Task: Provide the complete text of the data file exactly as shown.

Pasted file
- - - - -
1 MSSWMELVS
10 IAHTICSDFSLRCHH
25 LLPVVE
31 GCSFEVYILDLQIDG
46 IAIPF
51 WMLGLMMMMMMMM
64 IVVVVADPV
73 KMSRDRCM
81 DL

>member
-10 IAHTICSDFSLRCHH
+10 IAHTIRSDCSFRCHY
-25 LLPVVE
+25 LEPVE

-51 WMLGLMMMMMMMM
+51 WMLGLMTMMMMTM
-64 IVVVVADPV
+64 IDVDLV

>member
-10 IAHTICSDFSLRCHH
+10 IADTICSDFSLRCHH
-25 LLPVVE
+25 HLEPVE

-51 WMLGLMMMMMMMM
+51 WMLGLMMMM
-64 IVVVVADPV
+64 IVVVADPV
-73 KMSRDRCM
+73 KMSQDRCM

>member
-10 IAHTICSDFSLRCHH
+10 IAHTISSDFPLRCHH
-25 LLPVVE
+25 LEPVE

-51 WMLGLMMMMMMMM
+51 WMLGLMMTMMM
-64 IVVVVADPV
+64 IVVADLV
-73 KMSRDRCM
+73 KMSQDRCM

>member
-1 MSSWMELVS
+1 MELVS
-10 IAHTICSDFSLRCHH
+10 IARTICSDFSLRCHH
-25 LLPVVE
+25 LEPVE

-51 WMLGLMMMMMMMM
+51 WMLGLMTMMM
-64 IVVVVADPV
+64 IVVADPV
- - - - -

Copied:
1 MSSWMELVS
10 IAHTICSDFSLRCHH
25 LLPVVE
31 GCSFEVYILDLQIDG
46 IAIPF
51 WMLGLMMMMMMMM
64 IVVVVADPV
73 KMSRDRCM
81 DL

>member
-10 IAHTICSDFSLRCHH
+10 IAHTIRSDCSFRCHY
-25 LLPVVE
+25 LEPVE

-51 WMLGLMMMMMMMM
+51 WMLGLMTMMMMTM
-64 IVVVVADPV
+64 IDVDLV

>member
-10 IAHTICSDFSLRCHH
+10 IADTICSDFSLRCHH
-25 LLPVVE
+25 HLEPVE

-51 WMLGLMMMMMMMM
+51 WMLGLMMMM
-64 IVVVVADPV
+64 IVVVADPV
-73 KMSRDRCM
+73 KMSQDRCM

>member
-10 IAHTICSDFSLRCHH
+10 IAHTISSDFPLRCHH
-25 LLPVVE
+25 LEPVE

-51 WMLGLMMMMMMMM
+51 WMLGLMMTMMM
-64 IVVVVADPV
+64 IVVADLV
-73 KMSRDRCM
+73 KMSQDRCM

>member
-1 MSSWMELVS
+1 MELVS
-10 IAHTICSDFSLRCHH
+10 IARTICSDFSLRCHH
-25 LLPVVE
+25 LEPVE

-51 WMLGLMMMMMMMM
+51 WMLGLMTMMM
-64 IVVVVADPV
+64 IVVADPV